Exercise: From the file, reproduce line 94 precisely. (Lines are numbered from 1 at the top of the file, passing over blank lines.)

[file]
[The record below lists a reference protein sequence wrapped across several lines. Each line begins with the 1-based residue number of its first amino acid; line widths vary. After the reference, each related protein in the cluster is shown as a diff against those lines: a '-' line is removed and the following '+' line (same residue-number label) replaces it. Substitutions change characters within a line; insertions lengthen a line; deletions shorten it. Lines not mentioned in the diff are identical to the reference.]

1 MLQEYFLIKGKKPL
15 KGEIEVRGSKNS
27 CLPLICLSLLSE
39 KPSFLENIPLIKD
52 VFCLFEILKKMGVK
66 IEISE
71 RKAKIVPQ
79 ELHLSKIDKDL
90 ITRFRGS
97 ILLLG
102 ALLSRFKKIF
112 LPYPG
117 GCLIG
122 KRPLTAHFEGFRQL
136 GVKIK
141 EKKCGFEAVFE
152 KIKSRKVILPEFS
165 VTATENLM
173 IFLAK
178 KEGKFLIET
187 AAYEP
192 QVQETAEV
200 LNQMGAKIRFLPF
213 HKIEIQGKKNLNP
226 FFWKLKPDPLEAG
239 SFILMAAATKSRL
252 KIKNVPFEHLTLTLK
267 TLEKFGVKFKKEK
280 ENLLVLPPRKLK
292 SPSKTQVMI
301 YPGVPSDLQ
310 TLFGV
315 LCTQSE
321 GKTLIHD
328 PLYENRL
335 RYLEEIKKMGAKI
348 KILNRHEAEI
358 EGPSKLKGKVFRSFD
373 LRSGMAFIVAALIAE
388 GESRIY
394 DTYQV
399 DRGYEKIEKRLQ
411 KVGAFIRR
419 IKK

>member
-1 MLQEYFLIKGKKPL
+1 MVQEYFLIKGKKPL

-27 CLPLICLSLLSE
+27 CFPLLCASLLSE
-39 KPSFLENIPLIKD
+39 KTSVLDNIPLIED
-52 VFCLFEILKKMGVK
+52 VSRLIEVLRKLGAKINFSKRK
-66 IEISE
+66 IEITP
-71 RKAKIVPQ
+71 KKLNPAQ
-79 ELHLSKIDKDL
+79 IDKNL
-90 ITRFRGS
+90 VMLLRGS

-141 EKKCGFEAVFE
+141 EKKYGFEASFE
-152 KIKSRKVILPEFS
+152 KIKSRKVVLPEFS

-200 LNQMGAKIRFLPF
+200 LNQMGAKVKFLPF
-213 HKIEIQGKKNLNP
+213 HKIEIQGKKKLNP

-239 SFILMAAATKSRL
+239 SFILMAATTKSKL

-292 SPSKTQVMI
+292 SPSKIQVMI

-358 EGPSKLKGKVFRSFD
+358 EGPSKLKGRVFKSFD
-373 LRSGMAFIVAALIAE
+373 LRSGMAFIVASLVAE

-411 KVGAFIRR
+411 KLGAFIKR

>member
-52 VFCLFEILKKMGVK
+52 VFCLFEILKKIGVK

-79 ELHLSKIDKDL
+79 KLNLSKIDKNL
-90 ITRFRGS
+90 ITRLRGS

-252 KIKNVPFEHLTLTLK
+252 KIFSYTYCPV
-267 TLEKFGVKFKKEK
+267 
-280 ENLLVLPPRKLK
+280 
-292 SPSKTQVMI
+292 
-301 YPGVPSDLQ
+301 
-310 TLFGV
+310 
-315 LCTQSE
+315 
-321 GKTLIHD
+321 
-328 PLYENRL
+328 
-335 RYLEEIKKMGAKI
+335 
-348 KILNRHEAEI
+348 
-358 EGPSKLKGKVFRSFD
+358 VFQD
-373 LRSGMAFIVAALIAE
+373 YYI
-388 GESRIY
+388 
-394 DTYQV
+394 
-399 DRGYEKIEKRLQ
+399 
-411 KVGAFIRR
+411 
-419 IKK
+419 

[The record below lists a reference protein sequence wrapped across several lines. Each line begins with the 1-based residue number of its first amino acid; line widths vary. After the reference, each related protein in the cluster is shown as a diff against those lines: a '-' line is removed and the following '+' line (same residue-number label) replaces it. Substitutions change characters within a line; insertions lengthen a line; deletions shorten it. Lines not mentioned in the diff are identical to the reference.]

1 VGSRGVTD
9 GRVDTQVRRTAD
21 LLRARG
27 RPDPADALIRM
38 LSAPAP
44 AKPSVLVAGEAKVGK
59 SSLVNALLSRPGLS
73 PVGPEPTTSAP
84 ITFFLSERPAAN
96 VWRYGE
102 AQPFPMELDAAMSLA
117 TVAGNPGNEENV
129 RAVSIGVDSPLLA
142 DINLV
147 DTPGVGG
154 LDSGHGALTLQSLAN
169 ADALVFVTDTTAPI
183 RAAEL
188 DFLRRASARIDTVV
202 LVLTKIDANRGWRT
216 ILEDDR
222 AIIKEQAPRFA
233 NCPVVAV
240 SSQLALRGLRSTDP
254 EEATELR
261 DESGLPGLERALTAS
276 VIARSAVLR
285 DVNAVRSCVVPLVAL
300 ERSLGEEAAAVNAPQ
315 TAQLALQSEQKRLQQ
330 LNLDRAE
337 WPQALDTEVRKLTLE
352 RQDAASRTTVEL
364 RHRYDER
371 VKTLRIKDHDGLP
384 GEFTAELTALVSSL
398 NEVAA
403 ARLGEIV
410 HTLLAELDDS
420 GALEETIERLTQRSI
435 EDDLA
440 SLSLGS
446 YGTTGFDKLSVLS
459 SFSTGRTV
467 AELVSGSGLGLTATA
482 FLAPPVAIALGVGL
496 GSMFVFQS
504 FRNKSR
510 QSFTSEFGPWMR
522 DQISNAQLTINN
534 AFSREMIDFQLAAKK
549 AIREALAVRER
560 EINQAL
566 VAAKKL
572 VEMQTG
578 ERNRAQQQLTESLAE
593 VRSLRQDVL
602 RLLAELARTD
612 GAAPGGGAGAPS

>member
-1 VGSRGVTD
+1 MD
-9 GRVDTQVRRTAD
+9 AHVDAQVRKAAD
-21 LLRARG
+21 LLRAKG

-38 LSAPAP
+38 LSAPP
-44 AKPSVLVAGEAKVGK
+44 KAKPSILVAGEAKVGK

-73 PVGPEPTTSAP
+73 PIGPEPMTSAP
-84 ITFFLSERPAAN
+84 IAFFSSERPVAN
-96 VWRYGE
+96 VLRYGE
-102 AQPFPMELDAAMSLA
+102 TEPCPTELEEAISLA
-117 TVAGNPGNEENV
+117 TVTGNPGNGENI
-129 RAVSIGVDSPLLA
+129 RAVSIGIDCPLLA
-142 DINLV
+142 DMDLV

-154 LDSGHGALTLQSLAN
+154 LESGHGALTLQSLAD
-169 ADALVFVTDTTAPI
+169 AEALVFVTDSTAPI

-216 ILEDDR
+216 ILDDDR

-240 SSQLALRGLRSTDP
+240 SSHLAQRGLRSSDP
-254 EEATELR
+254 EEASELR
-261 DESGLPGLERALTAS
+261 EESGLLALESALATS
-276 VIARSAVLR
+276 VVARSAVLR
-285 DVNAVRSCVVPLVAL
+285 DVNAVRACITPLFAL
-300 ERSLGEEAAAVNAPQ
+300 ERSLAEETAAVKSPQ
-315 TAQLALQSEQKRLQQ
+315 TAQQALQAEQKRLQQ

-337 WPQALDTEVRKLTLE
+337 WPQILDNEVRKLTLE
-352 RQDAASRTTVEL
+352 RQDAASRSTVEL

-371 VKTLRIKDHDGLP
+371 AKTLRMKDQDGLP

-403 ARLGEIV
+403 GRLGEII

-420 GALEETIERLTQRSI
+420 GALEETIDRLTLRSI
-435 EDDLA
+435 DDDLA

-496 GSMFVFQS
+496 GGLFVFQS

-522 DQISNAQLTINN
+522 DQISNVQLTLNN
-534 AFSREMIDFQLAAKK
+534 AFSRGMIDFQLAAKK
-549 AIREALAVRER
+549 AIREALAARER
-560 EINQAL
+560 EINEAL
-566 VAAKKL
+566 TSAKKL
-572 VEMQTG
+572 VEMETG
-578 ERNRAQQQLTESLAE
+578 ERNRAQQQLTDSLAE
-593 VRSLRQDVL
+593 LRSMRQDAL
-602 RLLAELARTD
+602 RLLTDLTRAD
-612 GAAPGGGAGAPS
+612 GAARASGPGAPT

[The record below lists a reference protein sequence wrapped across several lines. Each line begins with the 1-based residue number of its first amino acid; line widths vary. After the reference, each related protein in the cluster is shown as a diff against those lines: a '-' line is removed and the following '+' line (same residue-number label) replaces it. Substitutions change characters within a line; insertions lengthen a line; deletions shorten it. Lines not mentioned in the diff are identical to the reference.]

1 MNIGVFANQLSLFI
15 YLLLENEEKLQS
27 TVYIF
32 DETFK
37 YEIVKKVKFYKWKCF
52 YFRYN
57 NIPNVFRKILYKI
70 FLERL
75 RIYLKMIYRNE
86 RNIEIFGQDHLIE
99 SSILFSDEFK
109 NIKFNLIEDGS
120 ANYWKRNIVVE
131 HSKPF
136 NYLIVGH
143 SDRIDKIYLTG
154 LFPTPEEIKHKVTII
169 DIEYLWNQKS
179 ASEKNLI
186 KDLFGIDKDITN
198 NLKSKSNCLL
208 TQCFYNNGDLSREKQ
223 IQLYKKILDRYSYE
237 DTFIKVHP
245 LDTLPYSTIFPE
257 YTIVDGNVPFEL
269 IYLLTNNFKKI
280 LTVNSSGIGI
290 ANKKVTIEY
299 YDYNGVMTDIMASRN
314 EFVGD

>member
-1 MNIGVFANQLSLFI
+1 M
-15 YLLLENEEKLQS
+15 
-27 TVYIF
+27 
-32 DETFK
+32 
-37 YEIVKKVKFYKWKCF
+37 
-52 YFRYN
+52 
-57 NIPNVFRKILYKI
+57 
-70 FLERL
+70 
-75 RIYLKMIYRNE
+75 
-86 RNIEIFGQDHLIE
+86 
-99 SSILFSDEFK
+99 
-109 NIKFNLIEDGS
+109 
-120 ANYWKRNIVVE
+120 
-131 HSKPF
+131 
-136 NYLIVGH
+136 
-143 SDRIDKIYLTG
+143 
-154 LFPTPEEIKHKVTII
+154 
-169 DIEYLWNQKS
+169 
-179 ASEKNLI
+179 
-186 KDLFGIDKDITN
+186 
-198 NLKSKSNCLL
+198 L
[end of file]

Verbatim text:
-292 SPSKTQVMI